Big Data & Genetic Privacy: Re-identification of Anonymized Data

Description

In 2013, Melissa Gymrek, Amy McGuire, David Golan, Eran Halperin, and Yaniv Erlich published an article describing how they re-identified almost 50 individuals from "anonymized" data in a genomic database from the 1000 Genomes Project. Their goal was to show the vulnerability of genomic databases to this sort of manipulation. The case opens discussion of sharing genomic data and protecting privacy.

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In a study published in Science in 2013, researchers outlined how they were able to re-identify almost 50 individuals from “anonymized” data in a genomic database from the 1000 Genomes Project (Gymrek et al. 2013). Their intention was to “demonstrate end-to-end identification of individuals with only public information,” using simple computational search tools and an internet connection (Gymrek et al. 2013, 321).

In general, researchers can re-identify specific individuals or small groups by using “quasi-identifiers” to cross-reference certain data included in the genetic databases that are also available in other databases (Kupersmith 2013). These “quasi-identifiers” can come from a variety of public and non-public databases, such as hospital data, ICD-9 codes,[1] social security database, vehicular databases, voter registration lists, house sales, and other public records’ search engines (Kupersmith 2013). To re-identity anonymized data, then, researchers can use computational approaches to match data from a candidate anonymized database with the data from one or more reference databases, using their shared elements such as zip codes.

Gymrek et al. used data from individuals who had been sequenced for the Center for Study of Human Polymorphisms (CEPH) family collection, and were stored in the 1000 Genome Project. The participants of the research were informed that the database provided broad and open access to the data for genomic analyses, and that there was a slight risk that re-identification was possible. Privacy was not promised to the participants. Still, it was assumed that the risk of re-identification was low (Rodriguez et al. 2013, 275).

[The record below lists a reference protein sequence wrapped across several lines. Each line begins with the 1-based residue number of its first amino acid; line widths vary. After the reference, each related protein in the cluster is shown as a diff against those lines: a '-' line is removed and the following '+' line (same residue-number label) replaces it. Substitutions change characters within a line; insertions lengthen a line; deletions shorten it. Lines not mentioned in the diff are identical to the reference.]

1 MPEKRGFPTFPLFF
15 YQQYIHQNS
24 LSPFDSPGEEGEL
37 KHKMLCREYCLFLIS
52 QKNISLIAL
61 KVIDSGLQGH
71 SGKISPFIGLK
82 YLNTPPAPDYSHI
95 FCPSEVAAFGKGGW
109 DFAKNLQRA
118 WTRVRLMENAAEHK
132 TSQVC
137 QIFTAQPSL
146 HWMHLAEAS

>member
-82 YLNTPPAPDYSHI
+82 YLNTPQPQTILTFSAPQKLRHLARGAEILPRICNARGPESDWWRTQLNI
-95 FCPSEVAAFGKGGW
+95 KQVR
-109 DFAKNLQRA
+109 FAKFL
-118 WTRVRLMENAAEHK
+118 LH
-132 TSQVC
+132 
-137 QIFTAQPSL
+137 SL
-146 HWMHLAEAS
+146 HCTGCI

In their study, the researchers leveraged information about patrilineal relations from databases to re-identify individuals by surnames. They used sequence data to identify single nucleotide polymorphisms (SNPs) on the Y chromosome in the genomes of individuals (Gymrek et al 2013, 323; Kupersmith 2013). These SNPs, referred to as Y-STR (short tandem repeats) markers, are used to identify patrilineal lineages. They then used this information to search databases which included the surnames of 40,000 individuals and their pedigrees. Next, they matched that information with other public sources of information from the National Institute of General Medical Sciences (NIGMS) Human Genetic Cell Repository at the Coriell Institute. That database included information about obituaries, as well as information from the biological materials gathered for the CEPH. As a result of this search procedure, which took only a few hours to complete, the researchers were able to identify almost 50 individuals, although they did not disclose any individual names in the publication of their research.  

Before the publication of the study, the researchers contacted the National Institutes of Health (NIH), whose staff members then consulted with the editors of Science and the staff working for the CEPH study, to discuss what to do about the privacy breach they demonstrated in their study (Rodriguez et al. 2013, 275-276). Changes were made to the publicly-accessible repository, including the removal of any information indicating the age of the participants. But, none of the methods that the researchers used violated the existing laws or regulations designed to protect individuals’ genetic privacy and prevent genetic discrimination.

Genomic and genetic data about individuals or groups are particularly sensitive because they can have stigmatizing consequences, such as “employment discrimination, denial of life insurance, and inappropriate marketing” (Kupersmith 2013). Consequently, this study triggered many questions about how best to ensure the privacy of research participants and promises of confidentiality and, more importantly, how to balance the competing goals of scientific research in genomics with respect for individual autonomy.